In 45 states and the District of Columbia, gaps between the richest and the poorest households widened during this period and narrowed in none. Average incomes grew more quickly among the top fifth of households than among the bottom fifth in most states.

“For low- and middle-income families, the 2000s were a lost decade of falling incomes and economic insecurity,” said Doug Hall, co-author of the report and Director of the Economic Analysis and Research Network (EARN) at the Economic Policy Institute.

“That’s not only harmful to these families, but it also threatens our future economic growth.”

How does this relate to health care? Quite directly, says Nancy Turnbull, Senior Lecturer on Health Policy and Associate Dean for Educational Programs at the Harvard School of Public Health: Continue reading

Essay: Patient’s Death Highlights Medicine’s Promise, Failure

(bogelo/flickr)

By Jonathan Adler, Ph.D.
Guest Contributor

A new class of doctors entered the world this spring: medical school graduates, who will join the legions of caretakers we turn to for insight and comfort and rescue. Among the most elite of this new group of caretakers are those who graduated from Harvard Medical School in May. Their graduation speaker was Dr. Donald Berwick, the former Administrator of the Centers for Medicare and Medicaid Services. His speech, reprinted in a recent issue of the Journal of the American Medical Association, eloquently highlighted both the “glory of biomedical care” and its blind side. Dr. Berwick dedicated his address “To Isaiah,” as he told the story of one of his patients from many years ago whose life and death touched him and stands as a call to action for what the medical profession ought to be about.

Dr. Berwick met Isaiah when he was 15 years old, a rough kid from a rough neighborhood, living with his mother, his brothers, and his mother’s ten foster children in a third-floor walk-up in Roxbury. Isaiah had a bad case of leukemia and a worse case of despair. As Dr. Berwick put it, in the sanctity of his clinic at Children’s Hospital, “the glory of biomedical care came to Isaiah’s service” and over time Isaiah was cured of leukemia. But years later, Isaiah was found convulsing on a street corner, brain dead as the result of uncontrolled diabetes. He never came out of this state and died two years later, at age 39. As Dr. Berwick said, “Isaiah, my patient. Cured of leukemia. Killed by hopelessness.”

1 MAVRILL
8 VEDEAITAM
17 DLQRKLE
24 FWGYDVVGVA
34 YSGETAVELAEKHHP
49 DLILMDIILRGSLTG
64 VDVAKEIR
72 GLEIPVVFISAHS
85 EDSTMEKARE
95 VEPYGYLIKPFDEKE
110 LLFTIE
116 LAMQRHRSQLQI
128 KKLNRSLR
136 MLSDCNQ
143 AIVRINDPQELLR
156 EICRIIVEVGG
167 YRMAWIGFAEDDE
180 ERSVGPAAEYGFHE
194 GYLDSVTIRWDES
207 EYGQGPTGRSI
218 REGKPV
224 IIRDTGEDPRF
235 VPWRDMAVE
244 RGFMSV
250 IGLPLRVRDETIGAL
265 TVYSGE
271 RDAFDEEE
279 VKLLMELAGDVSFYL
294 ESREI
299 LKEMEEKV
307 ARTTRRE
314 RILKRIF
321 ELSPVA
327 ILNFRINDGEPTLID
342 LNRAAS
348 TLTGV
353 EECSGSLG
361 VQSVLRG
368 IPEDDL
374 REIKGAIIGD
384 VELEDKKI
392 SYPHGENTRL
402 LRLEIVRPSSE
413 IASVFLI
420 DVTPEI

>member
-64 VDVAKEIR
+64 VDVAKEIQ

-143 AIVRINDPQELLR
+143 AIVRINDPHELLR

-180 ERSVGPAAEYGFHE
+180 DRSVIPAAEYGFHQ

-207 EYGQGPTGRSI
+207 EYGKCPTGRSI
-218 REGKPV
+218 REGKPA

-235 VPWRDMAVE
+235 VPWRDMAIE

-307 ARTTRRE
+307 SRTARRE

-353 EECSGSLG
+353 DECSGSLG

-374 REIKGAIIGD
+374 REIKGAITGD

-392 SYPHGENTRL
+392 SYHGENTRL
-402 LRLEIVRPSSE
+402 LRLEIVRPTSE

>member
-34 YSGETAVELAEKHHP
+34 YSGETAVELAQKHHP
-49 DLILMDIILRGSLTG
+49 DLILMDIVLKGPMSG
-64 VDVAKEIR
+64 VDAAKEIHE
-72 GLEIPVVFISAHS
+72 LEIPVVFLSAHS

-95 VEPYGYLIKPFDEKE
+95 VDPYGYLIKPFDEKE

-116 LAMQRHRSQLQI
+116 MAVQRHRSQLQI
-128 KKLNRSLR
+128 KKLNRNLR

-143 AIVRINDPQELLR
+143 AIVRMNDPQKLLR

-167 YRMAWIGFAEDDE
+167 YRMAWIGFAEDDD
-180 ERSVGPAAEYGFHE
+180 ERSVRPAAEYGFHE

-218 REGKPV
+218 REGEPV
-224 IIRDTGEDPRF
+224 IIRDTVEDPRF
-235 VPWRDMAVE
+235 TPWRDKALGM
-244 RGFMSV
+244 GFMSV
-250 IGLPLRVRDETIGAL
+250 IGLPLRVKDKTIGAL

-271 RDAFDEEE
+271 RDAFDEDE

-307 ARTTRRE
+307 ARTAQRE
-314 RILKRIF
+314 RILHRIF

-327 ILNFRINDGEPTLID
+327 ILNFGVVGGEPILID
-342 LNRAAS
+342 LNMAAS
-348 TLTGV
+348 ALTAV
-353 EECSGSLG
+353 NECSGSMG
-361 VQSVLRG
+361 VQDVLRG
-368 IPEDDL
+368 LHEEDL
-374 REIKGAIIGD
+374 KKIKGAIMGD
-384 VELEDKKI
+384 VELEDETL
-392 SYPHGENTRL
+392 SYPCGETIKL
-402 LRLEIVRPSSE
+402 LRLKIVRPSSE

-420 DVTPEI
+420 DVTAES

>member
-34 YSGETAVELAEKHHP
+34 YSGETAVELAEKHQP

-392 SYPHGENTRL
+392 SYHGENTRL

Dr. Berwick gleans two lessons from the sad story of Isaiah. First and foremost, doctors must vociferously attend to their patients’ illnesses, no matter who their patients are. And second, that doctors must also seek to cure the injustice that Dr. Berwick believes was the true cause of Isaiah’s death. Continue reading

What If Our Health Care System Kept Us Healthy?

Rebecca Onie is the cofounder of Health Leads, the Boston nonprofit that helps doctors “prescribe” basic necessities (housing, food, heat in winter) to low-income patients, in addition to just medications.

In her recent TEDMed talk, she asks some radical question: What if our health care system actually kept us healthy? What if doctors could truly prescribe solutions, not just drugs? What if ER waiting rooms around the country weren’t just places to watch the clock and read old copies of Good Housekeeping, but rather, were transformed into service-oriented, patient-centered hubs where, in a brutal New England winter, a family could go and a volunteer could help that family get the heat turned back on? Listen to Rebecca’s talk and get inspired: